With all the incredible momentum behind the Internet of Things (IoT) industry, it is easy to forget that not a single CEO wakes up and wonders if “my IoT is broken.” What they wonder is if they are making the right decisions to do all they can to increase revenue, decrease costs, and improve customer experience – effectively the same challenges they have always had in growing their business. The exciting thing about the IoT industry is now these decisions can be better, faster, and smarter. Now all corporate assets – people, objects, and spaces – can share information about themselves and thei...
The cloud. Like a comic book superhero, there seems to be no problem it can’t fix or cost it can’t slash. Yet making the transition is not always easy and production environments are still largely on premise. Taking some practical and sensible steps to reduce risk can also help provide a basis for a successful cloud transition. A plethora of surveys from the likes of IDG and Gartner show that more than 70 percent of enterprises have deployed at least one or more cloud application or workload. Yet a closer inspection at the data reveals less than half of these cloud projects involve production...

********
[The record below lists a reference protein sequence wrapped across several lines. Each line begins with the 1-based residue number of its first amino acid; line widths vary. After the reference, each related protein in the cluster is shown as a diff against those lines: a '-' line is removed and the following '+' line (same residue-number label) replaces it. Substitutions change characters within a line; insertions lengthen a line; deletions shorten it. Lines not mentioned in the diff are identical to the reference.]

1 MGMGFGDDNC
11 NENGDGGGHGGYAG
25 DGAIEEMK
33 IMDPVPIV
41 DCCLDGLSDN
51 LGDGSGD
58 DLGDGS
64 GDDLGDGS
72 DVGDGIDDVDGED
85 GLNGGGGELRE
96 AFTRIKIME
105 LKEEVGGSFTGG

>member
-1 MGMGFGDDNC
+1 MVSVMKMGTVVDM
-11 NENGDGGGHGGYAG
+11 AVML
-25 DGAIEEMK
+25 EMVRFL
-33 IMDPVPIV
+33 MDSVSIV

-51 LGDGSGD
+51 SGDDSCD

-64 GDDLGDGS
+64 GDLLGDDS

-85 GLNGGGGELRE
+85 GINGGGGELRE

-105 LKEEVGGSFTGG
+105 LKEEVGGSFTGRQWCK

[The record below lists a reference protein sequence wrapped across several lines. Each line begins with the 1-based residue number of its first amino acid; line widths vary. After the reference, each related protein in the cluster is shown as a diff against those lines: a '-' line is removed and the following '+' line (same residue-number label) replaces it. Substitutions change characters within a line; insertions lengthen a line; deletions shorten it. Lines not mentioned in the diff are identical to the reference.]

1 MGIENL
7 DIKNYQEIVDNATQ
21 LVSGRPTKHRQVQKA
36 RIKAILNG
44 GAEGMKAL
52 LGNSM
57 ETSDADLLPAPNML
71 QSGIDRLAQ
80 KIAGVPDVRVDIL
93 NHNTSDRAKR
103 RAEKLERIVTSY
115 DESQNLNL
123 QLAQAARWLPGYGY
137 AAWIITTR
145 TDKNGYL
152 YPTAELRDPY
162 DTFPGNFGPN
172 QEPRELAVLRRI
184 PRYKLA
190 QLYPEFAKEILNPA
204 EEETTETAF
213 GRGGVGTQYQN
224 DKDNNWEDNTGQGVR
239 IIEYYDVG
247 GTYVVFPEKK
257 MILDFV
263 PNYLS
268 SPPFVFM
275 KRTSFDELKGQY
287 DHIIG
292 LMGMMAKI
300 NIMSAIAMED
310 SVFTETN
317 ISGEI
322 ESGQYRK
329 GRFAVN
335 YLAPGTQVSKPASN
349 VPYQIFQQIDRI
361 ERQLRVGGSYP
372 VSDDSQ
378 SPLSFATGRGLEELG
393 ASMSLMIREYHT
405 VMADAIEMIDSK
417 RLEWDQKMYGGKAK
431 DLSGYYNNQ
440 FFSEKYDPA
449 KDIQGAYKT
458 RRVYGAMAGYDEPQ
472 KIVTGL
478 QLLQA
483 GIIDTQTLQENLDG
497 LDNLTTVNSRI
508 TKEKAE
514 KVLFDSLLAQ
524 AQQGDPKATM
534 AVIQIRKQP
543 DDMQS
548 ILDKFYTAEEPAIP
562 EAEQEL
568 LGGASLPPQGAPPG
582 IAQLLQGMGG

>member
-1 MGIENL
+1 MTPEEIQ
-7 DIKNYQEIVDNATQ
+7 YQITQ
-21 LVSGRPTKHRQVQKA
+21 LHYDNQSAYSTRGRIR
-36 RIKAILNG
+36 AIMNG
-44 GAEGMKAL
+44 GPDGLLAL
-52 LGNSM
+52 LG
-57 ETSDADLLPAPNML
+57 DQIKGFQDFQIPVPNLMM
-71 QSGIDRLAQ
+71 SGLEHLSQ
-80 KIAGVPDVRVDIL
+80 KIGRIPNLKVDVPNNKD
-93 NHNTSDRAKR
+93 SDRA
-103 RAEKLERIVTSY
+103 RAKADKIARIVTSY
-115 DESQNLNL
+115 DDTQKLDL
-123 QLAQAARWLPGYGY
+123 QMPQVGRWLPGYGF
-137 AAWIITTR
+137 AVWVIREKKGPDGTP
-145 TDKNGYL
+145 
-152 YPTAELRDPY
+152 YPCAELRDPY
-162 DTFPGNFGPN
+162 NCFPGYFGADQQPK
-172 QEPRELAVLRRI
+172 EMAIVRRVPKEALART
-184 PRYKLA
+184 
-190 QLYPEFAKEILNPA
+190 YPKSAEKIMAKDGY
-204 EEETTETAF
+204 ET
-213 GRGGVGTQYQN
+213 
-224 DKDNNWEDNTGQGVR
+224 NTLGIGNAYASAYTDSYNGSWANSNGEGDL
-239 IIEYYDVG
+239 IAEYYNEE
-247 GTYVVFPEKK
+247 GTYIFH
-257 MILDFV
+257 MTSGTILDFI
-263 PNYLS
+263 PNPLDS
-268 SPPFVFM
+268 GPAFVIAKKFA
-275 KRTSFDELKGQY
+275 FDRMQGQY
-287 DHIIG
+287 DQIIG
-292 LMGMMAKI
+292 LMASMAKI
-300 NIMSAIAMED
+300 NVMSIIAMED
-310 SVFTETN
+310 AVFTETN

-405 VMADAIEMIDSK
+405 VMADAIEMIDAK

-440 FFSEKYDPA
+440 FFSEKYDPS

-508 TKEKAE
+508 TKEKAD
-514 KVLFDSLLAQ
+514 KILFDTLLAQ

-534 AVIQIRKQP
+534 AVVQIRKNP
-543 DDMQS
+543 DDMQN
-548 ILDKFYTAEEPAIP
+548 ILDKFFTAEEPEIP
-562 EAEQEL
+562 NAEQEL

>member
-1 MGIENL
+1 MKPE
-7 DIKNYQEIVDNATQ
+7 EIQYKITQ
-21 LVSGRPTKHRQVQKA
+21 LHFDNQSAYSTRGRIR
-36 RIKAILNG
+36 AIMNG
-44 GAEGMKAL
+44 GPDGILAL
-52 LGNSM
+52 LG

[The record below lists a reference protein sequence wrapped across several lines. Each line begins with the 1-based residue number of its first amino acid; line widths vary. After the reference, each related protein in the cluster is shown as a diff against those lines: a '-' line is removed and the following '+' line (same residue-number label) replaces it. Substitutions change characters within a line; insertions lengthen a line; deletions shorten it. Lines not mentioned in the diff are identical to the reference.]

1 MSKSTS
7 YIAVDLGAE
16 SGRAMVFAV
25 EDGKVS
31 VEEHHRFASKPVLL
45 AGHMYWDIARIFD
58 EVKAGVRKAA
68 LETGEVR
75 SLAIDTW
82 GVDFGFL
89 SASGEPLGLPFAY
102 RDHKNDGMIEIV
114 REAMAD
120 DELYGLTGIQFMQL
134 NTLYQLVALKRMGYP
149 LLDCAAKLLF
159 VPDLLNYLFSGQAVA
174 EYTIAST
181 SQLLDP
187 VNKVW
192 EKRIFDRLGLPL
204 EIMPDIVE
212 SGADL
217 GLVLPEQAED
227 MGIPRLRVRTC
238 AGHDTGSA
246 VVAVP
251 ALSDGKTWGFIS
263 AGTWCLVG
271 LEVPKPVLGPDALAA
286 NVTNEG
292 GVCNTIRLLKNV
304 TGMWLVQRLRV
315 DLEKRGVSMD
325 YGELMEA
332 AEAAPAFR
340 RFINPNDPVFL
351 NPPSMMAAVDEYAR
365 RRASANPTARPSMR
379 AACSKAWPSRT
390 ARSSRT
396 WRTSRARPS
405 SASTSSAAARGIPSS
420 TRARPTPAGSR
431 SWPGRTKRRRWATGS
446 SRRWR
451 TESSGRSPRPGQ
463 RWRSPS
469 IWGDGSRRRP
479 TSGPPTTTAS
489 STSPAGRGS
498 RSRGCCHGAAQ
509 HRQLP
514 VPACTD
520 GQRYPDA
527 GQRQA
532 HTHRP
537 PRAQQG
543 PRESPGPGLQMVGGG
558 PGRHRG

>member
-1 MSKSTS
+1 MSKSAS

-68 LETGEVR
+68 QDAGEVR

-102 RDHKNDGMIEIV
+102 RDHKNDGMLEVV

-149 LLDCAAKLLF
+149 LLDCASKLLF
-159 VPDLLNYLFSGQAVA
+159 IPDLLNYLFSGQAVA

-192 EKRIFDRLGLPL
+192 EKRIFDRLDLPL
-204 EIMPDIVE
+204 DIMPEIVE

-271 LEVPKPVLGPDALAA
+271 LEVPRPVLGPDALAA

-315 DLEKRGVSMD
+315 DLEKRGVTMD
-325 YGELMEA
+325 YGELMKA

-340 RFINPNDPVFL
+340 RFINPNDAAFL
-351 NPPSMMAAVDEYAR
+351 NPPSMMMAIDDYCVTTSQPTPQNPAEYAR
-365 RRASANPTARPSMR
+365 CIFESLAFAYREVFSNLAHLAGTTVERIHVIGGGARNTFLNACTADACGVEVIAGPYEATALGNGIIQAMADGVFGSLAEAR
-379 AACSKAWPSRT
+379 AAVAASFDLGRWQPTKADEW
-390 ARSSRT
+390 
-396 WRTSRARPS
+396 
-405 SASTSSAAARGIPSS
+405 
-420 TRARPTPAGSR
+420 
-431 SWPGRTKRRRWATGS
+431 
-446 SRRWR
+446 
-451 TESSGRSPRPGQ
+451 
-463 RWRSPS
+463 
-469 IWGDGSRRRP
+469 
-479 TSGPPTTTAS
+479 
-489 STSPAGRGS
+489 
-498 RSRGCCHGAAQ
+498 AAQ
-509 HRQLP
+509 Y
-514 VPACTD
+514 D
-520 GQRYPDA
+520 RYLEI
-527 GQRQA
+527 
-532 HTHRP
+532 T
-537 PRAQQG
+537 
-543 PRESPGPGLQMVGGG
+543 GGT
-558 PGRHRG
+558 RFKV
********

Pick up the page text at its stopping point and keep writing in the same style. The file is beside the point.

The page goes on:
Continuous processes around the development and deployment of applications are both impacted by -- and a benefit to -- the Internet of Things trend. To help better understand the relationship between DevOps and a plethora of new end-devices and data please welcome Gary Gruver, consultant, author and a former IT executive who has led many large-scale IT transformation projects, and John Jeremiah, Technology Evangelist at Hewlett Packard Enterprise (HPE), on Twitter at @j_jeremiah. The discussion is moderated by me, Dana Gardner, Principal Analyst at Interarbor Solutions.